A web-based survey of North American English

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Quentin Atkinson, Claire Bowern, and Russell Gray have launched a web-based "North American English Dialect Survey".

They're looking for participation from "anyone who has grown up speaking English in America or Canada". All you need is an internet-connected computer with a microphone and a web browser that can run Flash. You participate by connecting to a Flash application that gives you prompts and records your responses.

They ask for basic demographic information, but participants are of course anonymous. This is a great idea, and I certainly encourage participation. Check it out!

If you're an English speaker from outside North America, hang on, I expect that they (or others) will get to you soon.

[Claire Bowern teaches at Yale, and blogs at Anggarrgoon and at Fully (sic), and has been featured dozens of times here at Language Log. So have Gray and Atkinson, who are based in Auckland.]



14 Comments

  1. language hat said,

    June 22, 2010 @ 12:12 pm

    Excellent! (Minor quibble: You misspelled Anggarrgoon, which is so easy to do that I routinely copy-and-paste from the blog itself.)

    [(myl) Oops -- fixed now. Anggarrgoon is a violation of Orthographic Charge-Parity Conservation, or something.]

  2. marie-lucie said,

    June 22, 2010 @ 12:27 pm

    To my knowledge there has been quite a lot of work done on Canadian English dialects, of which there are many more in the East than in the West.

  3. Claire Bowern said,

    June 22, 2010 @ 9:10 pm

    @Marie-Lucie, there's been a lot of work done on US dialects too :) but somewhat to our surprise no one had done a large-scale standardized phonetic survey — Labov's Atlas of North American English is the largest, but it's based on 437 detailed analysis, which is a lot in phonetic transcription terms but not much when looking at correlates of variation on a national level. It's also only "white" speakers, so to my mind it doesn't give a proper picture of US dialectal diversity more generally. We looked at trying to mesh Labov's results with other surveys of regional varieties (for example the work that Erik Thomas and colleagues have been doing) but because each survey used different prompts it was hard to get enough coverage of comparable data.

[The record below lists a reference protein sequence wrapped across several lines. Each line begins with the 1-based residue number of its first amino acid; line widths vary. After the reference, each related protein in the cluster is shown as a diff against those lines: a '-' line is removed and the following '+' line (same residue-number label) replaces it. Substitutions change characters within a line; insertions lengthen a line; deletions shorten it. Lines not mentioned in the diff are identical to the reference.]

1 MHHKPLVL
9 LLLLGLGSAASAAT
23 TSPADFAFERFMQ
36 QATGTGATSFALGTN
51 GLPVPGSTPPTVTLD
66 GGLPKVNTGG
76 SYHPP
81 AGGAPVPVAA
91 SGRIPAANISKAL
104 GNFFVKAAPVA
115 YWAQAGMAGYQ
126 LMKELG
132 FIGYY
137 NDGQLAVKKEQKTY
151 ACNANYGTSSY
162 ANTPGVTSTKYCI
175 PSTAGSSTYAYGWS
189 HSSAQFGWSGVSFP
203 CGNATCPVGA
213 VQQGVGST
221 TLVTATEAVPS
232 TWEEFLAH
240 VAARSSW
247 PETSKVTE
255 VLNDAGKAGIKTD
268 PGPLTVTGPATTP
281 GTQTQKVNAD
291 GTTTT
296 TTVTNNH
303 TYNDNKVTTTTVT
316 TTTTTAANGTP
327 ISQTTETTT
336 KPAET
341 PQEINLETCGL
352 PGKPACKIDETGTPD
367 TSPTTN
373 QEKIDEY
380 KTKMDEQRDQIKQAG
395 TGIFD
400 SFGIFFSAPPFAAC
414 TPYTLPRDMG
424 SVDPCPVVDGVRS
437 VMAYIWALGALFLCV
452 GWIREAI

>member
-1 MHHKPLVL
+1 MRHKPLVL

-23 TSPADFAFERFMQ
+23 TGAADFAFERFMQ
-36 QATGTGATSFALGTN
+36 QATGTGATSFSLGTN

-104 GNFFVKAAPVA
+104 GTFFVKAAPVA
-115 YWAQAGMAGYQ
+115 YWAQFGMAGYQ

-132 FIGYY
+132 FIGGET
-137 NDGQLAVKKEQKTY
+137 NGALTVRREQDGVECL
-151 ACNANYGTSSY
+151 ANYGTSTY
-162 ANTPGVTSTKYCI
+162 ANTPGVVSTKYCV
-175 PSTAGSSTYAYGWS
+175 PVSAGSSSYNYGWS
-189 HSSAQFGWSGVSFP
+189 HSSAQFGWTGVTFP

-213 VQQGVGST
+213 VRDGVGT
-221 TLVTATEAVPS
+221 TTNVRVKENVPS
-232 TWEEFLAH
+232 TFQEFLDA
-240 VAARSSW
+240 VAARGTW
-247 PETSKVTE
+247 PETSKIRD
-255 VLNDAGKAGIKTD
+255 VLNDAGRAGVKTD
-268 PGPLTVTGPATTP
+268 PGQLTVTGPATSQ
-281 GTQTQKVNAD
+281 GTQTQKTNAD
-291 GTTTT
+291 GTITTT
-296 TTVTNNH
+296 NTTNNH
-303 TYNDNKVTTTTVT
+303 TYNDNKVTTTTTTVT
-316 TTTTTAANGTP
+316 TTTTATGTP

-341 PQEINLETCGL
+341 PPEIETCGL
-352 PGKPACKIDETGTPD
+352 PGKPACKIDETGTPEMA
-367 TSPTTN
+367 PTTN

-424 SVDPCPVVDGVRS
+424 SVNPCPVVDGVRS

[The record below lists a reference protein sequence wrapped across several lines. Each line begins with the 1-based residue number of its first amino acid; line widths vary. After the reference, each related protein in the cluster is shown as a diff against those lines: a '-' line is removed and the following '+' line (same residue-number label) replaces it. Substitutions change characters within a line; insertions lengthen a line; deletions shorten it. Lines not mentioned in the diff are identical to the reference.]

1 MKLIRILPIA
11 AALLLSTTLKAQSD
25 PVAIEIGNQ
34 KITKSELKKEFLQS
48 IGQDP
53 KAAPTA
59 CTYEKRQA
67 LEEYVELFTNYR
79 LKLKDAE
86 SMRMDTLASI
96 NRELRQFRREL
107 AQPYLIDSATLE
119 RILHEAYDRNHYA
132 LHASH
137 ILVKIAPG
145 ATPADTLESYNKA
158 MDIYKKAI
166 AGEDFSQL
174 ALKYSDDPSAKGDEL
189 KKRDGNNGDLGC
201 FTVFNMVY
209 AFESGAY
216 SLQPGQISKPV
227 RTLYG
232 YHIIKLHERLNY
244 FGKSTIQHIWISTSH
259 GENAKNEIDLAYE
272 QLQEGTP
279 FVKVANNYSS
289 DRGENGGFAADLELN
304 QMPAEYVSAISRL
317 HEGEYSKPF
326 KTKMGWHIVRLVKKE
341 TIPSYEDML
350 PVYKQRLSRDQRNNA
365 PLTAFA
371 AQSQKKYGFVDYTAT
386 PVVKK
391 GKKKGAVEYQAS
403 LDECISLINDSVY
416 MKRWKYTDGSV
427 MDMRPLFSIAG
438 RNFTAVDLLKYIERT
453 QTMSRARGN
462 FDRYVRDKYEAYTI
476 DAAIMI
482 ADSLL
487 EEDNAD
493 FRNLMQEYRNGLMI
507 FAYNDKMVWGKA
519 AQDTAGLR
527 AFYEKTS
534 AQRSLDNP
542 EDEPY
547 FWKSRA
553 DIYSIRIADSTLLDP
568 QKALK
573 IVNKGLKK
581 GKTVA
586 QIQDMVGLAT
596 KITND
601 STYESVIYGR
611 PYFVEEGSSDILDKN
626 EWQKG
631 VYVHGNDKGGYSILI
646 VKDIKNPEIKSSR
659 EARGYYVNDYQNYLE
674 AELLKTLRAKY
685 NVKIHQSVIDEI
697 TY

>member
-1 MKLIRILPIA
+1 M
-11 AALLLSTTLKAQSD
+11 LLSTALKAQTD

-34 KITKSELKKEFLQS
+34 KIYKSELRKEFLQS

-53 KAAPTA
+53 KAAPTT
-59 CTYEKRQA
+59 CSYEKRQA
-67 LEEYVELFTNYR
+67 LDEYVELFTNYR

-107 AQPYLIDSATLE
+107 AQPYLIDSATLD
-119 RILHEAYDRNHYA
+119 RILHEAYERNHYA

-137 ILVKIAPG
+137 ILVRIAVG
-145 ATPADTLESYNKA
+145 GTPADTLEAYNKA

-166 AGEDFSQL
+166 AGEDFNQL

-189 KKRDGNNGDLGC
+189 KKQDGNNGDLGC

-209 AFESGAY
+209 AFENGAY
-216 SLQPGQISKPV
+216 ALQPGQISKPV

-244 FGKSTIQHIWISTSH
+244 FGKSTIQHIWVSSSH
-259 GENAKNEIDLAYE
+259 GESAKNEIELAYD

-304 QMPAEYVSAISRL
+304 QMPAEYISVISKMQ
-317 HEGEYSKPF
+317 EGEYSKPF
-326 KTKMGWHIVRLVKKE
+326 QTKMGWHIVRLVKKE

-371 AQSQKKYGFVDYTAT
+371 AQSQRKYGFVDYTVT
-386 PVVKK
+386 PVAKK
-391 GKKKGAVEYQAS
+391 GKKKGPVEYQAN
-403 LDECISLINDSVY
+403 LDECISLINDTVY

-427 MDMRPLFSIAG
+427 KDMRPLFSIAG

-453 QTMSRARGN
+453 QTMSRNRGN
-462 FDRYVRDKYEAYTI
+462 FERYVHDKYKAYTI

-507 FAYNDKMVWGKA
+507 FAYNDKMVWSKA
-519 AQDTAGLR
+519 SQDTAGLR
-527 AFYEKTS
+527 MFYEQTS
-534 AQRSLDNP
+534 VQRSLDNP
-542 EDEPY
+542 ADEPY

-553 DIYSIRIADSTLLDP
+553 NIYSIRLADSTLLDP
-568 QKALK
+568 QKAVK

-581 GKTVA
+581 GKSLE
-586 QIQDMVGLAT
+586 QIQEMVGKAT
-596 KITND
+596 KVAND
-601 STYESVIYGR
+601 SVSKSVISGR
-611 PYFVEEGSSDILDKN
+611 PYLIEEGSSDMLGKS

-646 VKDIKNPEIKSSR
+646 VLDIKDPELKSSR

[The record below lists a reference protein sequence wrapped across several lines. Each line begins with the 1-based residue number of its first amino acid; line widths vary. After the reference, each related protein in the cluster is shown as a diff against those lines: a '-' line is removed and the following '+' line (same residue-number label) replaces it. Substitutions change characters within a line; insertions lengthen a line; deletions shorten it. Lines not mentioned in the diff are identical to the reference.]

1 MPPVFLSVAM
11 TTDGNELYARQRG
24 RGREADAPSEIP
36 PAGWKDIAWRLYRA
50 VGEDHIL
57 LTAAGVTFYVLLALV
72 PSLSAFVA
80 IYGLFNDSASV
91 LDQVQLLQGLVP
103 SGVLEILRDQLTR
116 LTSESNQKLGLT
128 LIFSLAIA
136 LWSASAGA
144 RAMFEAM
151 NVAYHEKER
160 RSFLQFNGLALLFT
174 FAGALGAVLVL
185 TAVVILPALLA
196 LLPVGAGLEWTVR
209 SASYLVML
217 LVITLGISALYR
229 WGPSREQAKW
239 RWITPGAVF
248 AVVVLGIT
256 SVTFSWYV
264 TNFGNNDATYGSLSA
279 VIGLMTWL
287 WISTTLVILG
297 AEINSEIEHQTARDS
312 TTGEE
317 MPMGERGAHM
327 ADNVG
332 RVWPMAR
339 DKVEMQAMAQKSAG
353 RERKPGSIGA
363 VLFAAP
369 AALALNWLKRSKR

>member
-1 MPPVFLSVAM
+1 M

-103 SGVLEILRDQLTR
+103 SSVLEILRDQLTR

@myl: Bardi has 23 phonemes and if I count right, 16 of them are written with digraphs in the "practical" orthography. Even I can't spell my email address aloud half the time.

  4. JHH said,

    June 22, 2010 @ 9:40 pm

    Flash-Enabled? Um, I tried on Safari, and I tried on FireFox. It *seems* that neither one worked. Is "flash-enabled" a sneaky way to say that you don't want input from Mac users? :(

    If not, do you have technical suggestions for the rest of us?

  5. JHH said,

    June 22, 2010 @ 9:42 pm

    P.s. My comment is directed at the people running the survey, not at the kind messenger.

  6. Nicki said,

    June 22, 2010 @ 10:23 pm

    Wonder if they can use my data – native English speaker who went to high school in Florida but currently resides abroad…did the recording anyway just in case they can.

  7. Nick said,

    June 22, 2010 @ 10:29 pm

    @JHH: I'm on a Mac and I was able to do the survey just fine (albeit on Chrome).

    @Claire: I'm getting ready for my first fieldwork trip this summer and I just picked up your book. It's great so far. Glad I could help with the survey.

  8. Max Pinton said,

    June 23, 2010 @ 12:33 am

    Worked fine for me on a Mac in Safari 5, even using ClickToFlash.

  9. [links] Link salad wanders through the big tent | jlake.com said,

    June 23, 2010 @ 7:48 am

    [...] A web-based survey of North American English — In case you're interested. I didn't grow up in North America, so I suppose I am not eligible. [...]

  10. Claire said,

    June 23, 2010 @ 9:12 am

    @JHH: The whole project team are mac users. I've tested it on Firefox and Chrome on Mac and PC (it should work on IE too…) My best guess is that the version of Flash you have is out of date.

    @Nicki: Sure. Thanks!

    @Nick: Glad you liked the book.

  11. Daniel Ezra Johnson said,

    June 23, 2010 @ 9:47 am

    What exactly is a "large-scale, standardized phonetic survey"? Also, while the interface is certainly modern, this survey is nevertheless a short word list with one or two words per phoneme. How much can we say about an individual's phonetics (or phonology) based on this? And if the point is to make statements about groups of speakers, is the data from individuals even enough to normalize?

  12. Jerry Friedman said,

    June 23, 2010 @ 1:44 pm

    Do is there, but I'm amazed that due isn't.

  13. blahedo said,

    June 25, 2010 @ 4:03 pm

    I did the survey (MacBook, btw, so that's fine), but more importantly, I passed it along to friends and family—as someone with a linguistics background I was really fighting not to overthink it. :) Also was pleased to note that my first name—"Don"—was in there, as I've noticed that its vowel is a pretty significant dialect marker (I have a Chicago /a/ in there, but /ɑ/ and /ɔ/ are more common; some merge it with "Dawn" and some not, independently of which vowel is used although "Dawn" is always more back and/or more high; and to some hearers, when I say my name as /dan/ they hear /dæn/).

    Anyway, it'll be nifty to see results from this!

  14. Listen & Learn » Blog Archive » North American English Dialect Survey said,

    July 1, 2010 @ 5:22 pm

    [...] kindly pointed me to this post on the Language Log blog, about a survey on North American English Dialects that is being conducted [...]

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